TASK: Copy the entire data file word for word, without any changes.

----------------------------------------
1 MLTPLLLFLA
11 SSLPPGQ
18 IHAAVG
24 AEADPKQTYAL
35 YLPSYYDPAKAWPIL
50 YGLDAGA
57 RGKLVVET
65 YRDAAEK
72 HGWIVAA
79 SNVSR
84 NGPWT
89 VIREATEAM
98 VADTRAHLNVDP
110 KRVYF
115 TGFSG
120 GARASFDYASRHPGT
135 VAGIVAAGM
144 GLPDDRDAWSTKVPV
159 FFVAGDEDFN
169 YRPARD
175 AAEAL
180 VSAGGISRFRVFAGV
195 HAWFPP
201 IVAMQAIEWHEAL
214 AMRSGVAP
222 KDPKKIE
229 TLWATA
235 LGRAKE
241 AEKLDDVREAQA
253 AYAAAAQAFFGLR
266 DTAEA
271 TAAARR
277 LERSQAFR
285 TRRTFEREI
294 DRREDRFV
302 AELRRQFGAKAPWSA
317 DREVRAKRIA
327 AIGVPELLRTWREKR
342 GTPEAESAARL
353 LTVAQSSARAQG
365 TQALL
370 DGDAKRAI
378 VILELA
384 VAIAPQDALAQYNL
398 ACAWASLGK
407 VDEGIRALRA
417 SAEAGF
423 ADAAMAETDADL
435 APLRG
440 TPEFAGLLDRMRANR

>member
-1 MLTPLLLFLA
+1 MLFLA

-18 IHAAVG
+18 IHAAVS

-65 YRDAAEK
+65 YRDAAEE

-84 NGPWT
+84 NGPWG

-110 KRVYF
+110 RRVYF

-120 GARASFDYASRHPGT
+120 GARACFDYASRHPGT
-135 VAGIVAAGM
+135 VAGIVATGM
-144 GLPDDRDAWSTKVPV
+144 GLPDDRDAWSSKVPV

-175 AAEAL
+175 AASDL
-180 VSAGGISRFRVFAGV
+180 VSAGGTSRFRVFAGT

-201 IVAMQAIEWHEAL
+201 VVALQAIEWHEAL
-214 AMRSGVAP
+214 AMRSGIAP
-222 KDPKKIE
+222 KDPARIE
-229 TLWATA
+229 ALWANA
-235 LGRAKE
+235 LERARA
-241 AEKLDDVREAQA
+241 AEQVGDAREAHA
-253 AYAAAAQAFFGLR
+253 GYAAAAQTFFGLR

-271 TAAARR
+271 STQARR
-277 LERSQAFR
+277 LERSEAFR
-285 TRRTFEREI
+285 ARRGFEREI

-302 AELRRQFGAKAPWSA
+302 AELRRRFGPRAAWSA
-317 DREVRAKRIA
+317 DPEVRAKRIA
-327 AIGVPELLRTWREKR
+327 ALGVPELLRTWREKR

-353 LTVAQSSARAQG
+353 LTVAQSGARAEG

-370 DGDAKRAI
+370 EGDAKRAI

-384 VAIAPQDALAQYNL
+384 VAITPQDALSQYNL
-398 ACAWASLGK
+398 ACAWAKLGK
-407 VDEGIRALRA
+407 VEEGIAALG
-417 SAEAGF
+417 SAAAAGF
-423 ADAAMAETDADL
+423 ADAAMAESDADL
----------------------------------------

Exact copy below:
1 MLTPLLLFLA
11 SSLPPGQ
18 IHAAVG
24 AEADPKQTYAL
35 YLPSYYDPAKAWPIL
50 YGLDAGA
57 RGKLVVET
65 YRDAAEK
72 HGWIVAA
79 SNVSR
84 NGPWT
89 VIREATEAM
98 VADTRAHLNVDP
110 KRVYF
115 TGFSG
120 GARASFDYASRHPGT
135 VAGIVAAGM
144 GLPDDRDAWSTKVPV
159 FFVAGDEDFN
169 YRPARD
175 AAEAL
180 VSAGGISRFRVFAGV
195 HAWFPP
201 IVAMQAIEWHEAL
214 AMRSGVAP
222 KDPKKIE
229 TLWATA
235 LGRAKE
241 AEKLDDVREAQA
253 AYAAAAQAFFGLR
266 DTAEA
271 TAAARR
277 LERSQAFR
285 TRRTFEREI
294 DRREDRFV
302 AELRRQFGAKAPWSA
317 DREVRAKRIA
327 AIGVPELLRTWREKR
342 GTPEAESAARL
353 LTVAQSSARAQG
365 TQALL
370 DGDAKRAI
378 VILELA
384 VAIAPQDALAQYNL
398 ACAWASLGK
407 VDEGIRALRA
417 SAEAGF
423 ADAAMAETDADL
435 APLRG
440 TPEFAGLLDRMRANR

>member
-1 MLTPLLLFLA
+1 MLFLA

-18 IHAAVG
+18 IHAAVS

-65 YRDAAEK
+65 YRDAAEE

-84 NGPWT
+84 NGPWG

-110 KRVYF
+110 RRVYF

-120 GARASFDYASRHPGT
+120 GARACFDYASRHPGT
-135 VAGIVAAGM
+135 VAGIVATGM
-144 GLPDDRDAWSTKVPV
+144 GLPDDRDAWSSKVPV

-175 AAEAL
+175 AASDL
-180 VSAGGISRFRVFAGV
+180 VSAGGTSRFRVFAGT

-201 IVAMQAIEWHEAL
+201 VVALQAIEWHEAL
-214 AMRSGVAP
+214 AMRSGIAP
-222 KDPKKIE
+222 KDPARIE
-229 TLWATA
+229 ALWANA
-235 LGRAKE
+235 LERARA
-241 AEKLDDVREAQA
+241 AEQVGDAREAHA
-253 AYAAAAQAFFGLR
+253 GYAAAAQTFFGLR

-271 TAAARR
+271 STQARR
-277 LERSQAFR
+277 LERSEAFR
-285 TRRTFEREI
+285 ARRGFEREI

-302 AELRRQFGAKAPWSA
+302 AELRRRFGPRAAWSA
-317 DREVRAKRIA
+317 DPEVRAKRIA
-327 AIGVPELLRTWREKR
+327 ALGVPELLRTWREKR

-353 LTVAQSSARAQG
+353 LTVAQSGARAEG

-370 DGDAKRAI
+370 EGDAKRAI

-384 VAIAPQDALAQYNL
+384 VAITPQDALSQYNL
-398 ACAWASLGK
+398 ACAWAKLGK
-407 VDEGIRALRA
+407 VEEGIAALG
-417 SAEAGF
+417 SAAAAGF
-423 ADAAMAETDADL
+423 ADAAMAESDADL